Aberdeen Insights

Attitude Adjustment

by David Webster

We all know that attitude makes a big difference in a person’s view toward work, other people, the future and opportunity. Given that companies and organizations are made up of individuals, is it possible for companies to exhibit a prevailing attitude? Anyone who has served in more than a few organizations knows the answer to that question is a resounding “yes.”

While you have probably attributed the elements of a company’s prevailing attitude to corporate culture, I would encourage you to start seeing this feature distinctly. Senior leaders would do well to ask the questions that lead them to better understand their company’s prevailing attitude, why it exists as it does and what can be done to have a prevailing attitude that supports the business strategy rather than impedes it.

Attitude Basics

Psychologists know that for individuals, an attitude is a settled way of thinking or feeling about someone or something, typically one that is reflected in a person's behavior. Attitudes are made up of three basic components that essentially involve the head (beliefs and thoughts), the heart (feelings and emotions) and behaviors (previous actions). At their core, attitudes are a function of experience. Apply these principles to your company and you’ll start to see why corporate attitudes are so “sticky” and difficult to change. The attitudes your employees hold are likely derived from experience, can be influenced by the perceived success or status of the organization, and they tend to reinforce themselves.

The Binary Stars of Culture and Attitude

Corporate culture and corporate attitude are mutually reinforcing. You cannot change the culture of your organization without addressing its prevailing attitude, and vice versa. Some leaders do a good job of managing attitude as a part of building a performance culture. They don’t leave things to chance, but help the organization become self-aware and continually work at creating an environment to foster the attitude they think will best serve the needs of the business for the long-term. I also have seen well-designed culture initiatives wither because the leadership neglected (or refused) to address the basic attitudes that were hindering the corporate transformation. Uncovering the core drivers of attitude take time and can be a little scary if you are afraid of what you might find, especially if the source of the prevailing attitude is the leadership team itself.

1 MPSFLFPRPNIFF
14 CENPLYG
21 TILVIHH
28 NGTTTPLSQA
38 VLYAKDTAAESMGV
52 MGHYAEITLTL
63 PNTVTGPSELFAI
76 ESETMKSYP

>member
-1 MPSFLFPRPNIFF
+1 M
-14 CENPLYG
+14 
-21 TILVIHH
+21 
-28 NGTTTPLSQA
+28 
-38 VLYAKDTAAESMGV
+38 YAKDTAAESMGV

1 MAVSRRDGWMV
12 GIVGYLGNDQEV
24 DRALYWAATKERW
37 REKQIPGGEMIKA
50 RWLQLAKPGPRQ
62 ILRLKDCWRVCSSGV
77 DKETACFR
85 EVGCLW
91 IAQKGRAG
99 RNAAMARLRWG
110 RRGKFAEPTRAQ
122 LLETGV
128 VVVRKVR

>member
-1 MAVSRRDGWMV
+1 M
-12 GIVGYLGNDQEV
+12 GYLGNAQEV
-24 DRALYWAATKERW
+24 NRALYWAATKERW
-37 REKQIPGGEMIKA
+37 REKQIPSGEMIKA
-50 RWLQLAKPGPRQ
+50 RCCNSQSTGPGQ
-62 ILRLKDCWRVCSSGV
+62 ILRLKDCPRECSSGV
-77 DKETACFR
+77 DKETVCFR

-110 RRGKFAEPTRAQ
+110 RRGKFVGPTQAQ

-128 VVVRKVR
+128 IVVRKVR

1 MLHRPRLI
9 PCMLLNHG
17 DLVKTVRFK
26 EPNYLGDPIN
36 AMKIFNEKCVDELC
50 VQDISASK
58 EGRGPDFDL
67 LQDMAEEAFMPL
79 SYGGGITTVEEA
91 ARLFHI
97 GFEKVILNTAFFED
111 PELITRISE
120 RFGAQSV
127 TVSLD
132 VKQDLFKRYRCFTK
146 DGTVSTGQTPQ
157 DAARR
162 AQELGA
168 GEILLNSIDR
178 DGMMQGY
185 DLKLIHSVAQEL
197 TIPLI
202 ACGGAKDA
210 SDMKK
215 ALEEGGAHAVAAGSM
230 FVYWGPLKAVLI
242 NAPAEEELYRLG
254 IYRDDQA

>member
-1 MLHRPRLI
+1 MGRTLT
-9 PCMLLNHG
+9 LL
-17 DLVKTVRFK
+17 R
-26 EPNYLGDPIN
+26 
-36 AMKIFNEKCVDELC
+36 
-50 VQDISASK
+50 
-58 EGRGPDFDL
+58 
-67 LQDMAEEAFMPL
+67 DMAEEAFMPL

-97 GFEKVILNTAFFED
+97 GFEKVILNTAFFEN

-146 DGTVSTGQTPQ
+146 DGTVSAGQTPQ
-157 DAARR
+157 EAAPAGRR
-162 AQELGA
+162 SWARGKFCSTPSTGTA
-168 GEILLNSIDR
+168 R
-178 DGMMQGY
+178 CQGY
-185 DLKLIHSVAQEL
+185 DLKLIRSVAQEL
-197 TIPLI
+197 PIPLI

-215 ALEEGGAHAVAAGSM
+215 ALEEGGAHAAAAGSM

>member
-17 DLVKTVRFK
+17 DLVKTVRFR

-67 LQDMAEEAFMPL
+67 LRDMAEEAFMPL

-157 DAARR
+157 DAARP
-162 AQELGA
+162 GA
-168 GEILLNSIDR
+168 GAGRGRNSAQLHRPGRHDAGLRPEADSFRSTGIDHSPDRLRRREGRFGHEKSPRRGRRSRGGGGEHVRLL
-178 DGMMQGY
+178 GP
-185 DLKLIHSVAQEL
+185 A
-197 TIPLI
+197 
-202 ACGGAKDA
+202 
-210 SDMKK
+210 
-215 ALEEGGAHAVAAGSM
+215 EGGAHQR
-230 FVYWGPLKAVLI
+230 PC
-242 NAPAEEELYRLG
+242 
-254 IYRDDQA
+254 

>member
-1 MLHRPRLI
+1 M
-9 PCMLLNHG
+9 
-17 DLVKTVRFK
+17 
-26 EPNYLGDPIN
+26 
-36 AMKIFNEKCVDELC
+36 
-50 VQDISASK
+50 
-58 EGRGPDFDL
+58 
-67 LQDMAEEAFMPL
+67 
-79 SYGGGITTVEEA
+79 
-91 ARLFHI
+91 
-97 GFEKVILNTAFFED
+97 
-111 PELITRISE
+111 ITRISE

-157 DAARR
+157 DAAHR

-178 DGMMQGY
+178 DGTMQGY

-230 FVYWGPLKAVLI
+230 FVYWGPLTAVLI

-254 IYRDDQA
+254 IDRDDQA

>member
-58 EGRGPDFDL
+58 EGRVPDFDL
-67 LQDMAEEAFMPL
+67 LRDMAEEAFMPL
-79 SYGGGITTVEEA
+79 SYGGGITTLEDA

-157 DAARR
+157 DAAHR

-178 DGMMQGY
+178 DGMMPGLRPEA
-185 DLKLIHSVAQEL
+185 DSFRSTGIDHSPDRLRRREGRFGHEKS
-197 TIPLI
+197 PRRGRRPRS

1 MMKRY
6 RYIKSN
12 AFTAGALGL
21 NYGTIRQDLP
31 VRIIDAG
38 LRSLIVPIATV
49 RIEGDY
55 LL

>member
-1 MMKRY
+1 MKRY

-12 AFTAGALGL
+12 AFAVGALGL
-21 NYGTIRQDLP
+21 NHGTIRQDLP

Change is hard, but worth it

I remember a bumper sticker on trucks in my Texas town that said, “If you want my guns, you’ll have to pry them from my cold, dead fingers.” I think some leaders regard changing the corporate attitude the same way. But, you may be missing a key element of what will make your organization higher performing and more successful. A less than desirable corporate attitude can affect your company’s business in many ways:

  • Impaired decision making

  • Slowed progress on initiatives

  • Inward vs external focus

  • Reduced customer loyalty

  • Lower discretionary work levels

  • Expensive turnover and failure to attract the best talent

  • Brand drag

  • Lower sales and customer retention

How to make the change

The first step to a better prevailing corporate attitude is to look in the mirror and gain a clear picture of where things stand.  Start by conducting structured discussions with groups of employees throughout your company, beginning with your senior team. Have someone serve as scribe as you take down the words people use to describe the current attitude as well as what they would like to see in the future. Some companies find it is necessary to utilize an independent third-party for candid responses; an outsider can usually see things that insiders take for granted or are unwilling to express to a colleague. Also, consider interviews with former employees for another perspective.

In many ways, the process is as important as the outcome, because it begins to show your employees you are interested in their opinions and that you want them to help shape the future path forward. Once you have a view of how things really are, then you can define what “good” looks like for your company. There is no off the shelf “good” prevailing attitude, but rather one that fits the purpose and mission of the specific business.

When you’ve received all of the input and have drawn some conclusions, have it summarized, and report back to employees. Then, make sure actions start to reflect the new desired attitude, beginning at the top. Stop doing things that reinforce the old attitudes and start doing things that encourage the desired attitude. Apply the learnings to your talent management systems and hiring. Look for and reward the attitude qualities your organization aspires to and hold managers accountable.

Identifying and proactively changing attitudes is a positive and transformative journey that can have tremendous effect upon a company. Those who make a small investment of time and effort will see positive change.